Okay, I’m going to break a blog tradition and do something I’ve not previously done before in my nearly four years of outdoors journaling. What am I doing? I’m going to follow-up on a somewhat controversial post allowing a rebuttal letter written by someone who takes issue with what I have previously written. I haven’t done this before because when someone doesn’t like what I’ve composed they’ve always had the opportunity to post a comment directly to that particular post. Today, however, I received a lengthy letter that perhaps deserves some different editorial treatment.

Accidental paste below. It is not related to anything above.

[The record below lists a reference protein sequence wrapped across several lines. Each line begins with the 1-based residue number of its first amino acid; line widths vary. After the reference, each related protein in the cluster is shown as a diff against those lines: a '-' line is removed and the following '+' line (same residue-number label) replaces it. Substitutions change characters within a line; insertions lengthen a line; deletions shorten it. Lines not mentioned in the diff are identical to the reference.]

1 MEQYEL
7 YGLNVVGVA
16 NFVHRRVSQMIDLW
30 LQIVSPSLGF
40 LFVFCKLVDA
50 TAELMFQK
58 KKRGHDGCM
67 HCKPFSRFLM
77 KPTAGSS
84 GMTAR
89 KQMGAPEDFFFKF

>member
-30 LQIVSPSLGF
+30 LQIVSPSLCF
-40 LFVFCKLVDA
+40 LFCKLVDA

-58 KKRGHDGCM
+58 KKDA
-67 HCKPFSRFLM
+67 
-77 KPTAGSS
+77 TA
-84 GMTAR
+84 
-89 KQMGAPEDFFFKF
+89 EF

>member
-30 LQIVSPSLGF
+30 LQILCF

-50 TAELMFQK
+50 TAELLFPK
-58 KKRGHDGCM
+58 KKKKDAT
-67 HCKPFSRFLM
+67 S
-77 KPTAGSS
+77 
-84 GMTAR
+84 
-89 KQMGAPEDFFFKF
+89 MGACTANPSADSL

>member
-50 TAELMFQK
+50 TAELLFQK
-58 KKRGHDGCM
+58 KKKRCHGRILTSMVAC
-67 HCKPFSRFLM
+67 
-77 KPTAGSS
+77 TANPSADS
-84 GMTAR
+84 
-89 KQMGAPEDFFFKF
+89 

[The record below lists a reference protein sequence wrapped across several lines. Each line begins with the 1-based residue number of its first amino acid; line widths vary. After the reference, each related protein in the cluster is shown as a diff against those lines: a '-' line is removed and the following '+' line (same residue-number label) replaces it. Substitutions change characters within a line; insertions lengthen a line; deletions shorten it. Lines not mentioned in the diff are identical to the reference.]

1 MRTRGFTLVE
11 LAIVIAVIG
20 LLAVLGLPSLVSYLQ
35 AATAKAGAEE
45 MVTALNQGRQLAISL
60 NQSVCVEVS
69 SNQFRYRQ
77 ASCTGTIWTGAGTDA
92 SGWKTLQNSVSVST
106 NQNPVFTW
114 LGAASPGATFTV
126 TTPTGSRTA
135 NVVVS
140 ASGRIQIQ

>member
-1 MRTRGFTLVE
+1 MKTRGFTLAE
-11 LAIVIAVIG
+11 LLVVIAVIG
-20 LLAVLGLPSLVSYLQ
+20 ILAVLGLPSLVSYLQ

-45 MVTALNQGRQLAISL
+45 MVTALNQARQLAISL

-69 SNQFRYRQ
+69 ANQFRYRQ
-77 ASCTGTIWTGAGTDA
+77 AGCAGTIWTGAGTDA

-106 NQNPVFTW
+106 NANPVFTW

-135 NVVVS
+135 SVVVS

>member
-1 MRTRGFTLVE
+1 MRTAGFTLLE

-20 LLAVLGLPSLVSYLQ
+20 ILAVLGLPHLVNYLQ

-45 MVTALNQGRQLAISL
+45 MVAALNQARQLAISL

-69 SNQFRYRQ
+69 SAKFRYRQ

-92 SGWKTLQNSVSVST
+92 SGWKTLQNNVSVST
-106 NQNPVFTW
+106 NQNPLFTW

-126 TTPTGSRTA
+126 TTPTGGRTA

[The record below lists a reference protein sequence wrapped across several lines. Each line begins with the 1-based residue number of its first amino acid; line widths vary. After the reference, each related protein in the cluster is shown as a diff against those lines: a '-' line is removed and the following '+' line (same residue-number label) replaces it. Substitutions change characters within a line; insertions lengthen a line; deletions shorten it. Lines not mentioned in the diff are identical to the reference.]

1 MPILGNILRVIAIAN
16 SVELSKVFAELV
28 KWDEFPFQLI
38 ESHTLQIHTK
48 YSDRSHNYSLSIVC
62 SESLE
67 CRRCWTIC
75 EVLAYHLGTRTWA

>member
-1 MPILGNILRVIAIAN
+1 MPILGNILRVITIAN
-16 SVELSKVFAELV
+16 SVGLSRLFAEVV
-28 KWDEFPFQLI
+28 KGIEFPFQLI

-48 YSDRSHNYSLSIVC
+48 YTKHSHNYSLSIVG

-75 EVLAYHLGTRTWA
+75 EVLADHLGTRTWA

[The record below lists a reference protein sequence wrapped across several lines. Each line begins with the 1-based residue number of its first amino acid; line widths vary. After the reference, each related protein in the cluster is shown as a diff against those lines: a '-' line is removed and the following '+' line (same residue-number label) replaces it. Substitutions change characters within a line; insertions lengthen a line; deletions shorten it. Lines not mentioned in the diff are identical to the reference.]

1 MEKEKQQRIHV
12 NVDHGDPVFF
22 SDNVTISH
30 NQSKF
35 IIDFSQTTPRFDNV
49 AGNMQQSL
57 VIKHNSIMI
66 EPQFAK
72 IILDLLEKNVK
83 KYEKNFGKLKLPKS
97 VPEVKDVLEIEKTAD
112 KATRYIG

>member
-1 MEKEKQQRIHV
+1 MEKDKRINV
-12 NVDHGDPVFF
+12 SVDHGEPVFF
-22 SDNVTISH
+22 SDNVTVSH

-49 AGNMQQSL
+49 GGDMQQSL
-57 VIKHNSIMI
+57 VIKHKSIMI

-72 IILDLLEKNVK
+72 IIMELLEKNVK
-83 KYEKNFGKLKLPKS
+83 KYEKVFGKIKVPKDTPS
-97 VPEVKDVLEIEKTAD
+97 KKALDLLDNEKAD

In all fairness, here is the e-mail letter in it’s entirety. Just this one time I am giving someone who disagrees with me the same platform to call me out, and as you will see this individual most certainly did. You’ll find my response to this letter written in the comments section of this post.